FD-SL-7 / Note 5: The healing of Húrin is, in my view, not in line with context of the tragedy call Narn. Beside that I even do not see the ability for Melian to do that. Could she have lifte the cruse than she would have done it earlier with Túrin, Morwen and Nienor who were all for some time under her protection. I think Húrin must depart in bitterness. Thus his free death in the western-sea, reported as a rumour, is much more likely.
First, I don't see Hurin's as free-death, but rather tragic suicide brought on by extreme mental anguish, which was not necessarily improved by knowing the truth. While it might not be retainable, I wouldn't be too sure that CT entirely made it up in terms of what Melian does, simply for lack of pertinent manuscript text. It makes sense. All she's doing for Hurin is subtly lifting a veil of deception.

I for one do not believe that his family was cursed by Morgoth in any particular way. Morgoth wot perhaps something of the fate that awaited them, and he actively influenced it further through both mystical powers and tangible actions, but they had the ability to control and moderate (though not conquer) such doom by being less prideful, impulsive and haughty. They remained true and faithful to the struggle, nevertheless, achieving more than some of the first-born, and are remembered by the Elves not only out of pity, but as great Elf-friends.

Hurin is too, and Morgoth's goal in showing him a distorted picture of his family's ill-fortune was to manipulate his bitterness. That such a bubble is so easily burst by Melian I find very fitting. Still, drop it if you think CT was off base.

FD-SL-14 to FD-SL-17 / Note 9: I agree with the statement of Man of the World, but to create a text for it we make this more difficult.
I am quite sure the texts exists in terms of Thingol's outrage and the dwarves expulsion without pay. Again, I was offering something about why this works that needn't be added, even if other existing texts are not used.

FD-SL-17 to FD-SL-19 / Note 10: Agreed in general, but I don't think the passage in The Hobbit can be read like Man of the World does read it. Even in the later position of Thranduils realm in north Mirkwood all his dwarven neighbours were of Dúrins house (Ered Mithrim, Erebor, Ered Engrin) in the former location in southern Mirkwood they were even nearer to the main city of Dúrins Folk. Thus if the family of Thorin was not involved in that incident than the passage must refer to some other realm.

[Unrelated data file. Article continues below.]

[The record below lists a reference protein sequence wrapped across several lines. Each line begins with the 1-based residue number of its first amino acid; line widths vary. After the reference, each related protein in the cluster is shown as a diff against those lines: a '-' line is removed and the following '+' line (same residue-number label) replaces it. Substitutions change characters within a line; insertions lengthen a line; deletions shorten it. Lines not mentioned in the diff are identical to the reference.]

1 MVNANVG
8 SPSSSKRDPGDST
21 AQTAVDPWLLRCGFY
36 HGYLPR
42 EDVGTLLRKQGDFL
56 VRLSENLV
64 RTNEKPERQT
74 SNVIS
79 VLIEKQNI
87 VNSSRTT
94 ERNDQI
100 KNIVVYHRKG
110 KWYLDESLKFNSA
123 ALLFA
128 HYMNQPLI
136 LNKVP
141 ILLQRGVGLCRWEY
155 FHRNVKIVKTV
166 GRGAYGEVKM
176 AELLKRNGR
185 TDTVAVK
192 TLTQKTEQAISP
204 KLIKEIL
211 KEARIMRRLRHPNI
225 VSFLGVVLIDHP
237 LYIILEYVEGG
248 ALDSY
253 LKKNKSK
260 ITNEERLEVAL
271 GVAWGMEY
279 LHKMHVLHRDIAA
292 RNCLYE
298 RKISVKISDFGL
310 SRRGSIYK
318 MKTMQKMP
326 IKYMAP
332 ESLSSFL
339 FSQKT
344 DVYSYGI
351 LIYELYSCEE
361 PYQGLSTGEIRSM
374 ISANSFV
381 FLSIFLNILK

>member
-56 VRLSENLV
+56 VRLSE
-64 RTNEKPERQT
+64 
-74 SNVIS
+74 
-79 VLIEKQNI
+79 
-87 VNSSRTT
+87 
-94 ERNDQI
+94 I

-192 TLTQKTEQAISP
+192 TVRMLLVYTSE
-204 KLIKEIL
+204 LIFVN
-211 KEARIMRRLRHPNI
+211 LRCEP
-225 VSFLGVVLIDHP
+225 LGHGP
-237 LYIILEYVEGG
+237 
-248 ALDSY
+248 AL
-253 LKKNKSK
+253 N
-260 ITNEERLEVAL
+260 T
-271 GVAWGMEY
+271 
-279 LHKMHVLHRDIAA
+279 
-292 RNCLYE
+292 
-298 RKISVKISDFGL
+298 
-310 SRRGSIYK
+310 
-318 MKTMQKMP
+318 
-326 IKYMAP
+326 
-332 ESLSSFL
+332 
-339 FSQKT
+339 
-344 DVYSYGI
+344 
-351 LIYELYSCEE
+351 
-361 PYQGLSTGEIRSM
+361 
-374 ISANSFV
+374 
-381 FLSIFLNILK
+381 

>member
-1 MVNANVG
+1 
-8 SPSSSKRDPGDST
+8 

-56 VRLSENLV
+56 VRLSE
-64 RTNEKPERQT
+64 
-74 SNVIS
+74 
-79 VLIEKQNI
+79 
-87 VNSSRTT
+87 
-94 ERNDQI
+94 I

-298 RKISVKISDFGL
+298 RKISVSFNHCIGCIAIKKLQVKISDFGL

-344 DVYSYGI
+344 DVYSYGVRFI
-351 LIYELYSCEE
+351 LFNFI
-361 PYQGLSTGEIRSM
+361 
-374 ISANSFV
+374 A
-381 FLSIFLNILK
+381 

No, I agree that when JRRT wrote The Hobbit he simply had in mind a dwarf-reformed version of The Tale of the Nauglafring/Quenta Noldorina. In the 1930s, JRRT might have even thought of Bilbo's Eriador as being under Gil-Galad's rule (the King) and maybe separated from the great Goblin Wars by a Millenium. Still, given later traditions regarding the vast intervening Second and Third Ages (over 6,000 years), I feel that speculation concerning vague texts allows one to think of Wood-Elves of that region having done business with a more easterly Dwarf House when the power of Durin's Folk had been in retreat at one time or another.

Also, in view of protest from someone else, I must say that Mim's murder cannot be used at all as a pretext by Great Dwarves. They clearly would have cared less about him.

FD-SL-23 / Note 11: I don't think that the girdle could be overcome by treachery at all, and I think Maedhros and Aiwendil agree with me in this point. What the Warriors of Doriath did protect were parts of Thingols realm not included in the Girdle, like Dimbar were Túrin and Beleg fought. People that were rescued from starving in the decides of the Girdle and let in by Elves like Beleg did with Túrin or like Húrin were, at least, thought of by Melian as being in freindly terms with Thingol. And they all were led in as "guarded guests". Clearly it is possible to tell a fan-fictional story were some Elves of Doriath feign to make the army of Naugladur prisoners and thus gained a passage for, but that would by fare beyond the border of the limits set by our rules. And in addition the Dwarves did not need some Elves to show them the way into Doriath, they had visited it many times before. But still JRR Tolkien wrote concerning the Dwarves: "Doriath cannot be entered by a hostile army!"